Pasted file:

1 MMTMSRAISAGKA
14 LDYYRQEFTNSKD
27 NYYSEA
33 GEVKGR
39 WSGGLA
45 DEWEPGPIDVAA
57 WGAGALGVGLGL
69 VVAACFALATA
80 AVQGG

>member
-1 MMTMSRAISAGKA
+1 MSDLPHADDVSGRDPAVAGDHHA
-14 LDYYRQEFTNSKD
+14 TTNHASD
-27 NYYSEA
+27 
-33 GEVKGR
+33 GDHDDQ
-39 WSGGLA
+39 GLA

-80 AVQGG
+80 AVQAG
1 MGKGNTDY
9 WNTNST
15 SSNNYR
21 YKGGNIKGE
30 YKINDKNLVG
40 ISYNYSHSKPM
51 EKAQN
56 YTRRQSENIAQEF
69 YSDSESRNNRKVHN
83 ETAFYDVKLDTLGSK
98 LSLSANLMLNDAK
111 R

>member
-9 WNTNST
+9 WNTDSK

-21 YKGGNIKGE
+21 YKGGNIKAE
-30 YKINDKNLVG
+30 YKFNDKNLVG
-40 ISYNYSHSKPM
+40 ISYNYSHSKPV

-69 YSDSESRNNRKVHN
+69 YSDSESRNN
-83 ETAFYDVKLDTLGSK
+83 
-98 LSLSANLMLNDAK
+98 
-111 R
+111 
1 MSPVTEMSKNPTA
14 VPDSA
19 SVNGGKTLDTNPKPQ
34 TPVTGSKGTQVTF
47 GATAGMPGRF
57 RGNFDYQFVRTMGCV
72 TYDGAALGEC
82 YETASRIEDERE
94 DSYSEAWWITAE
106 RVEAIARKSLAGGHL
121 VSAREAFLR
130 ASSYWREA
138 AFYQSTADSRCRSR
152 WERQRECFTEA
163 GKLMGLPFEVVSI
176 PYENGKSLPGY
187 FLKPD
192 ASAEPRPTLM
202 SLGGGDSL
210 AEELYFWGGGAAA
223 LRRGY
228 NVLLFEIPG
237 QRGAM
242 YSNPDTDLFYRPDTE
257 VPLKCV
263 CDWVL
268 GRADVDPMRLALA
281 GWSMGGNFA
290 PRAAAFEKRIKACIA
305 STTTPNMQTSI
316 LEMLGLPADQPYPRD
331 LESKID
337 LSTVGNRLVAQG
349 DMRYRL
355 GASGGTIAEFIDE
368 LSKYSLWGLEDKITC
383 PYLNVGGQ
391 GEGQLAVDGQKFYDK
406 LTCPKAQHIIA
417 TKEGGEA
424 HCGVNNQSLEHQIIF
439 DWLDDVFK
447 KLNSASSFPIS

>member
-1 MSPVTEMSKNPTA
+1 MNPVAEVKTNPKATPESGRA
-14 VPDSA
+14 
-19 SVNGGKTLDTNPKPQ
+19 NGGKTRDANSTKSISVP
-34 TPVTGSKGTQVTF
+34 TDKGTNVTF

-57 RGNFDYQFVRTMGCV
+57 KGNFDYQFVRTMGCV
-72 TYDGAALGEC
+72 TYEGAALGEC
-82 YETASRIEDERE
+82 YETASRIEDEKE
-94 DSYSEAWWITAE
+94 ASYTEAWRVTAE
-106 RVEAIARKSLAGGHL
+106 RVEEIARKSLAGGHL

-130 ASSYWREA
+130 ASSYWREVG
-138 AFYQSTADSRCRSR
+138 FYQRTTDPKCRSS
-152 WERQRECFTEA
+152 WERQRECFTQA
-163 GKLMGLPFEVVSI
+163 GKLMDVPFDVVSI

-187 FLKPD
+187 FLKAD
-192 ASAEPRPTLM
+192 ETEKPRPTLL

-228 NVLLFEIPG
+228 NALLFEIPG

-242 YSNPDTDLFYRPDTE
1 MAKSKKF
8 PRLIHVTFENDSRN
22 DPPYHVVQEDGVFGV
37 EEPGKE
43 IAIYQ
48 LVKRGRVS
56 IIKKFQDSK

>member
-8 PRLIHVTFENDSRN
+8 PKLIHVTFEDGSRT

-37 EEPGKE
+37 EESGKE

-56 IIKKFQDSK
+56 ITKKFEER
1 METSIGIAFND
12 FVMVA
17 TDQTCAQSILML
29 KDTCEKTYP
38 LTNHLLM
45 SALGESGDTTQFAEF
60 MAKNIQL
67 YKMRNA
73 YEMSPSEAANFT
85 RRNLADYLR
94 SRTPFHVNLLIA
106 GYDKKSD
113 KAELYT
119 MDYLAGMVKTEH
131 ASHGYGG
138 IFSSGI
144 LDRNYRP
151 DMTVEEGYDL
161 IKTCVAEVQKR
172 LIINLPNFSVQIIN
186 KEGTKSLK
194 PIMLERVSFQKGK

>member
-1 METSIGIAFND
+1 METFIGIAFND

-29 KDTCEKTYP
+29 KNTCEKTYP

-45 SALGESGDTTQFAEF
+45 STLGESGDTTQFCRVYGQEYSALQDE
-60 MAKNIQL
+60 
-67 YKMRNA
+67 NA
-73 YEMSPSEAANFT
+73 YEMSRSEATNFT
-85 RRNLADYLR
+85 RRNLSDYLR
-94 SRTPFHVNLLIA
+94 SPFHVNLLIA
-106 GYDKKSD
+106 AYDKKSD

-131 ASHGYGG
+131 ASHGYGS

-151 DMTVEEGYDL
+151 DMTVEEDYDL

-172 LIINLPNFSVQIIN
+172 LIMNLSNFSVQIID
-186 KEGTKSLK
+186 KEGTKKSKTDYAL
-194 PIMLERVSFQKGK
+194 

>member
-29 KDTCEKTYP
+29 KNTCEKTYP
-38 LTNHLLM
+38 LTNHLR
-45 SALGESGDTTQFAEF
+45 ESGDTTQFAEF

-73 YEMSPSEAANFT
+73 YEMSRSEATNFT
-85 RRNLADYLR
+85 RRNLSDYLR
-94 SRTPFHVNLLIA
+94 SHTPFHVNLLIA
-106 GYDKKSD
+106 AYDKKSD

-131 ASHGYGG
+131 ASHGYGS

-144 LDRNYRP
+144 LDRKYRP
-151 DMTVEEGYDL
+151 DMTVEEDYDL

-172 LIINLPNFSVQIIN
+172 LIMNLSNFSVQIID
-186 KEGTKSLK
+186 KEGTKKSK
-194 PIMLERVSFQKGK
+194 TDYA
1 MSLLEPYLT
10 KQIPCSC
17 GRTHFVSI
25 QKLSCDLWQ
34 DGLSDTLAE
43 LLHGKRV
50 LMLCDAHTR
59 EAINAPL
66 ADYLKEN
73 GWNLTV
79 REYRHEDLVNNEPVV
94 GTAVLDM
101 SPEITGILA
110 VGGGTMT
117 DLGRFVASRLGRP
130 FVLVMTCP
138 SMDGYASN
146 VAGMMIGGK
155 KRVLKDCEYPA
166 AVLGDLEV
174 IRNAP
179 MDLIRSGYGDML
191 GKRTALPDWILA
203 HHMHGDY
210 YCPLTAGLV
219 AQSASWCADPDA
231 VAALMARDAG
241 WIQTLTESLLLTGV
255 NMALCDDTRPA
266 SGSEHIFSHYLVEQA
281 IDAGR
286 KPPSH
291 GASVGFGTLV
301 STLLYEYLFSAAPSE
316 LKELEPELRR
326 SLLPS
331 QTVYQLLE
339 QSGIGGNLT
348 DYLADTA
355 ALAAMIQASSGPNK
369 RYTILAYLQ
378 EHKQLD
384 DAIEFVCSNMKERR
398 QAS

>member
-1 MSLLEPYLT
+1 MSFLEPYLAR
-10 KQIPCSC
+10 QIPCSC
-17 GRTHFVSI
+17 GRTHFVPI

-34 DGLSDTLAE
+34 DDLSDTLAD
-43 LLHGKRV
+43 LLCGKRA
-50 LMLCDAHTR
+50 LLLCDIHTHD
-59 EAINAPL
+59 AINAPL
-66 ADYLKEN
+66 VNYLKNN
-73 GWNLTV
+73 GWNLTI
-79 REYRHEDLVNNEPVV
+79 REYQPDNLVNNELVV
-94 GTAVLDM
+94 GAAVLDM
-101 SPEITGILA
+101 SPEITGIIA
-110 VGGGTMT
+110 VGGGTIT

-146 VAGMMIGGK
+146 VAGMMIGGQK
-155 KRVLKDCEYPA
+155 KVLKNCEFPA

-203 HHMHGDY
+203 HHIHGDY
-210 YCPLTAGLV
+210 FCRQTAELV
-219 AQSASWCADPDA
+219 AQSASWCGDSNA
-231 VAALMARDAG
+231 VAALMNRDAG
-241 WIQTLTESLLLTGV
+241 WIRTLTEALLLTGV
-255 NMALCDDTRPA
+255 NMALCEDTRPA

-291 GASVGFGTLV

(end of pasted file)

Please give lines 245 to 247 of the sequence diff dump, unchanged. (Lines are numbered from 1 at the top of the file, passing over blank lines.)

210 YCPLTAGLV
219 AQSASWCADPDA
231 VAALMARDAG